Interpol says new president may have overseen torture in his country

LONDON — The new president of Interpol has been accused of leading a military prison and personally overseeing torture that took place while he was a senior Saudi Arabian military official.

The allegation against Interpol’s general secretary Jurgen Stock came from the Council of Europe’s outgoing chair, an official from Iceland. It was made during a closed session on Friday in Strasbourg as part of a clash over new powers and tighter police powers that the Council of Europe wants to give to member states.

“I have received information that the Interpol General Secretary, Jurgen Stock, was in charge of the justice ministry of one of the subjects of my ongoing investigations, in the Sultanate of Oman,” said Thorbjorn Jagland, who was the chair of the council in the run-up to Friday’s vote on the reforms.

He went on to add: “This appears to have been the secret detention center in Sohar, which I have already referred to you during other meetings.”

Stock’s information appeared to be based on a leaked email from an Omani official that detailed the alleged torture that took place in the center.

Stock is under investigation by a Saudi military prosecutor after he was found in possession of a large cash stash during the investigation. He is said to have been accused of embezzlement in an alleged embezzlement scandal at state defense contractor Saad.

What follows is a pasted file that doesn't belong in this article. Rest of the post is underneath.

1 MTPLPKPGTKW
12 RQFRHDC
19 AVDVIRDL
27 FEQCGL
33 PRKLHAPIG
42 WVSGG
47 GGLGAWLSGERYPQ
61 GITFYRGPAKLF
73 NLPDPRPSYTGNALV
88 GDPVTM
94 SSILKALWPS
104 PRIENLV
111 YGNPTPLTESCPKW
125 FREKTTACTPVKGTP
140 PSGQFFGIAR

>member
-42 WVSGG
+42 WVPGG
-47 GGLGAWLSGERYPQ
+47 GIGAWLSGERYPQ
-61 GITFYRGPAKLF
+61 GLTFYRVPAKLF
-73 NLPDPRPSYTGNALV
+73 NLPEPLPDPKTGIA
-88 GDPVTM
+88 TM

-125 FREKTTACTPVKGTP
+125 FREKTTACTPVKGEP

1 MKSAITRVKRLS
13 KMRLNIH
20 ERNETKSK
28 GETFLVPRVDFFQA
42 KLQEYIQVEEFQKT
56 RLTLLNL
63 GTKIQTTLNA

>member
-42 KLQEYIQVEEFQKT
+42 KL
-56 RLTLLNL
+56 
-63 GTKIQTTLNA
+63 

Press reports have alleged that a member of Saudi’s al-Saud family allegedly sent hundreds of thousands of dollars to Stock while he was working for Saudi Arabian Military Industries, a defense conglomerate which he helped found.

Stock has maintained that the cash had no connection to the Saudi military sector, although he acknowledged making a mistake by keeping part of it in his suitcase when he was arrested.

In response to the allegations against him, Stock has cited his experience of working in a number of countries and said “there are no allegations of abuse of power that I myself have committed.”

Last December, the Council of Europe suspended his security clearance to work with security agencies, and his deputy title, after allegations were made by Sheikh Abdul Rahman al-Awaiti, a Qatari exile and critic of Qatar.

The Council of Europe’s human rights commissioner Thomas Hammarberg had appealed to Stock to step down from the presidency of Interpol on “the grounds that his candidacy threatens the continued credibility of Interpol.”

Interpol is made up of 48 countries, of which 36 countries are members.

Stock is the first Emirati to lead Interpol. Last June, the secretary general of the South African Police (Hashmatia Tahir) was forced to resign after he allegedly planted evidence against a senior figure in South Africa’s opposition party.

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